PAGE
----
Obama Undaunted by Gingrich's Rise

Obama Undaunted by Gingrich's Rise

While all eyes appear to be on Republican front-runner Newt Gingrich, President Obama stays focused on immediate concerns.

Published December 12, 2011

Anyone who watched last weekend’s GOP debate now has a strong sense about what the Republican candidates know for sure: Former House Speaker Newt Gingrich is currently the one to beat. Time after time, the candidates seemed to take turns throwing political grenades in Gingrich’s direction. Some landed and others did not. But the target was unmistakably Gingrich.


During Saturday night’s showdown in Des Moines, Iowa, Gingrich took shots over alleged infidelity, his $1.5 million plus salary from housing giant Freddie Mac and his characterization of Palestinians as an “invented” people.The debate comes on the heels of an American Research Group poll which shows that Gingrich enjoys a less-than-comfortable five percent lead over Former Massachusetts Gov. Mitt Romney and Rep. Ron Paul (R-Texas).


Charles Chamberlayne, policy analyst and former Republican hill staffer said, “Nobody wants to be second place, so you always want to aim for the top. In the 100-meter race, you want to be Usain Bolt. In this race, that’s Newt.”


But during an interview on CBS’ 60 Minutes, President Obama seemed almost nonchalant, saying he won’t spend time worrying about his future challenger, adding, “When the Republican Party has decided whom its nominee is going to be, then we’ll have plenty of time to worry about it.”


One of the main criticisms that Republicans have against Obama is that he is the campaigner-in-chief, who is using his office to move his re-election campaign forward. “So it’s understandable why the president would put forth the image that he’s pushing because it makes him appear to be more the president than someone who is campaigning,” said Chamberlayne.


Obama reinforced this reasoning during the television interview when he said, “All I can worry about is making sure that every single day, the steps I’m taking, I believe, are advancing an agenda that leads to America’s success over the long term.”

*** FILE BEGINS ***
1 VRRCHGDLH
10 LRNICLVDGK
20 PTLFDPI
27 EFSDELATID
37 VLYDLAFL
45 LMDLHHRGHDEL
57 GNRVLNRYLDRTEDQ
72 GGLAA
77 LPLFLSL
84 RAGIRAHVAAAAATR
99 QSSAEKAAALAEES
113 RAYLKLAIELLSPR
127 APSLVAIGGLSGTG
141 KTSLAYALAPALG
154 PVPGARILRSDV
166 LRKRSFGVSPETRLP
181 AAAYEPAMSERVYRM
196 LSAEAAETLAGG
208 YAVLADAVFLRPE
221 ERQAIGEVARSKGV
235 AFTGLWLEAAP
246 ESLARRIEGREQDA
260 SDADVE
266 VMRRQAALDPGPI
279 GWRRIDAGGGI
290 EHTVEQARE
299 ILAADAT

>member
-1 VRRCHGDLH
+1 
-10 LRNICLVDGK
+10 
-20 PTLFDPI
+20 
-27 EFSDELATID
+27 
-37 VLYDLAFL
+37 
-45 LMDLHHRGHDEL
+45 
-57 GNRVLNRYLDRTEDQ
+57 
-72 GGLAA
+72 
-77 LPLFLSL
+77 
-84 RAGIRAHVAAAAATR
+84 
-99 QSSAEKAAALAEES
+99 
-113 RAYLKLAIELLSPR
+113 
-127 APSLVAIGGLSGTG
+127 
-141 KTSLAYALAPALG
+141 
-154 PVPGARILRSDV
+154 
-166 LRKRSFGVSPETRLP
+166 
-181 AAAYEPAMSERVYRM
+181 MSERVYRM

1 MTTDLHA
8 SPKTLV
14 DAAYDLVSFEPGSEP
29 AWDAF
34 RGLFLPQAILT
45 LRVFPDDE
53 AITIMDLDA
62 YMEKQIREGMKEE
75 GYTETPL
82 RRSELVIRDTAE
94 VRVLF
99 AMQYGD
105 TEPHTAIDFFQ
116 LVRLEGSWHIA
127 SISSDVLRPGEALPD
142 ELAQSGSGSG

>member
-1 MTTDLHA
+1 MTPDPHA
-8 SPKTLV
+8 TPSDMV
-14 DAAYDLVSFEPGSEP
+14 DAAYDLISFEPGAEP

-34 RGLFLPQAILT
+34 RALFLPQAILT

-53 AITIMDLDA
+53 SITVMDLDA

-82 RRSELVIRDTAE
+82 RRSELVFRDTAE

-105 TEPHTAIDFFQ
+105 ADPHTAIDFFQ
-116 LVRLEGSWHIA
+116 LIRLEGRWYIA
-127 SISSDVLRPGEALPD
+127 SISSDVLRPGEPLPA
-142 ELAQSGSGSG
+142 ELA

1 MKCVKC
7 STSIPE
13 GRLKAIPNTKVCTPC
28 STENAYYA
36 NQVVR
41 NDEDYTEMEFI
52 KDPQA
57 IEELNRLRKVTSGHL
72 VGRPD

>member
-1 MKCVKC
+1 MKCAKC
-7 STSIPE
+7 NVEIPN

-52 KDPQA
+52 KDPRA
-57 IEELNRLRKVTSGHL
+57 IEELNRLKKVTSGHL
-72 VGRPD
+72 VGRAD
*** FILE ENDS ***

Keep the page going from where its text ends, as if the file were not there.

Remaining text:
Meanwhile, Gingrich appears to be picking up steam in states like South Carolina, prompting the Democratic Party to release its first web attack video painting Gingrich as a Tea Party candidate.


With the Obama campaign now awakening to the rise of Newt Gingrich, is their measured response appropriate in the heated, high-stakes 2012 election campaign?


“The campaign is a moving ball right now, so it doesn’t make political sense for the Obama campaign to begin mounting up stuff because the pendulum moves with each candidate,” said Zina Pierre, political strategist and President of Washington Linkage Group. “If I were giving Democrats advice, I’d tell them to do exactly what they’re doing. It would be futile to expend time on a candidate that could switch next month. The polls change. People change.”


Only time will tell if Newt’s front-runner status is fleeting or will force the Obama campaign into a full-court press. The final debate before the Iowa Caucuses is set for Thursday in Sioux City, Iowa. And whether they admit it or not, you can bet that both Democrats and Republicans will be anxious to see if Newt will maintain his position at the head of the class.


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(Photos from left: Kevork Djansezian/Getty Images, Alex Wong/Getty Images)

Written by Andre Showell


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